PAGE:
Movie Review—Tucker & Dale vs. Evil
A member of the Online Film Critics Society, Peter writes for Twitch, the Financial Times, and Rue Morgue. A contributing editor at Metro magazine, and a columnist on blockbuster movies for Screen Education, he also blogs on pop culture at School Library Journal: http://blogs.slj.com/connect-the-pop/. Get too-frequent updates about comics, books, movies, and TV via Twitter: @Peter_GutierrezView all articles by Peter Gutiérrez
Or maybe I should qualify that a bit. After all, Tucker & Dale vs. Evil, which has garnered terrific word-of-mouth over the past couple of years, is not really a comedy meant for mass consumption. Its surprising sweetness, sure, makes it a better date movie than might be apparent at first blush. But really, at heart, its director and co-writer Eli Craig has fashioned a crowd-pleaser that has the horror crowd clearly in mind, preferably those who know certain tropes forwards and backwards and still aren’t sick of them.
That’s because for those of us who have put years of our lives into the genre, the film’s premise alone is of the head-slap variety—you wonder why no one ever attempted something like this before. Any by “this” I mean an inversion of all the classic, and usually classist, slasher-in-the-woods conventions. In fact, the “Evil” entity referenced in the film’s title has probably been unduly influenced into its malevolent ways by watching so many Wrong Turn-type flicks: its collective biases against our rural, undereducated protagonists (Tucker and Dale, ‘natch) are ones that the target audience itself is likely to share on some level. And if all of this sounds a bit vague and even confusing, good: I’m trying to write about the film without giving away too much of its twisty pleasures… unlike the trailer, which you should avoid like the plague if you haven’t seen it.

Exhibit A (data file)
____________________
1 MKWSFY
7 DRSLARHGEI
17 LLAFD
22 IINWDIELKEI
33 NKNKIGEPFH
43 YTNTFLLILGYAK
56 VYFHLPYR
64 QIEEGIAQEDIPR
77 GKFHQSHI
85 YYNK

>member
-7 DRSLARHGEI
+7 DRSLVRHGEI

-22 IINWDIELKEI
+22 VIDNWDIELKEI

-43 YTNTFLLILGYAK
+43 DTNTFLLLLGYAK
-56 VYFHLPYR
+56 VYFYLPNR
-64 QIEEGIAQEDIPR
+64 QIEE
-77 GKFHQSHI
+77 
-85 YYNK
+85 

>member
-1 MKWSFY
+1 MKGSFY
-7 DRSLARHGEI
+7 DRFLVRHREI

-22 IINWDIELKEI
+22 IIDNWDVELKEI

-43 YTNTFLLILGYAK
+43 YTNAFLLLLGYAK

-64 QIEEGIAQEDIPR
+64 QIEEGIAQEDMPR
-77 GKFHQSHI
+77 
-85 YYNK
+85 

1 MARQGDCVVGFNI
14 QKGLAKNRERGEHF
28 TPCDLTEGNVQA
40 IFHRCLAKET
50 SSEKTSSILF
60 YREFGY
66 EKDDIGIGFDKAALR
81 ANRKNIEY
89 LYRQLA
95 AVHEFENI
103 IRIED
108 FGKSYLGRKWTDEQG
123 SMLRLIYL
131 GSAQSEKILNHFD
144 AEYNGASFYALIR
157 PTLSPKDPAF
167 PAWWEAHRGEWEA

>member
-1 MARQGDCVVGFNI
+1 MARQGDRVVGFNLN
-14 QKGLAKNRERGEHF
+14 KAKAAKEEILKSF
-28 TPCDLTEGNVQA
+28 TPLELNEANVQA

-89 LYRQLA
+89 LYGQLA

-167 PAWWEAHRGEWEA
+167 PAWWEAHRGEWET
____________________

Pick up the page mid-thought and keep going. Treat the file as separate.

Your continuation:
In fact, Craig does such a good job of making us laugh—and let’s give credit to the apparently effortless but hugely impressive work done by stars Tyler Labine and Alan Tudyk—that it’s easy to lose sight of just how serious the film is in its subtext. In this respect, then, it joins my personal canon of smart, self-aware horror flicks that includes Behind the Mask and Rabies (Kalevet), the revisionist Israeli slasher that’s been wowing folks on the festival circuit this year. Here everything is much lighter, though, the laughs much broader. Indeed, when the film reaches its high point about half-way through it’s in a groove that mixes farce, physical comedy, and sight gags with such skill that the result is sheer giddiness.
The only problem is that once you have a sense of the plot’s overall trajectory, including its romcom elements (yes, it has those, too), there are no real surprises. I don’t mean there are no twists—there is, a big one, but it’s really a reveal about a character’s backstory, not a present-tense development. Instead, the romantic storyline plays out as you’d expect, and the two buddies end up with the relationship they’ve pretty much always had. Of course, I could be overthinking this: you see Tucker and Dale for its hilarious set pieces and its goofy charm, not for dramatic shocks or sustained suspense. In fact, it’s the kind of film that, when it plays on cable TV in years to come, you’ll be likely to drop everything just to watch certain priceless sequences again. I know that’s what I’ll do.
(Image courtesy of Magnet Releasing. All Rights Reserved.)
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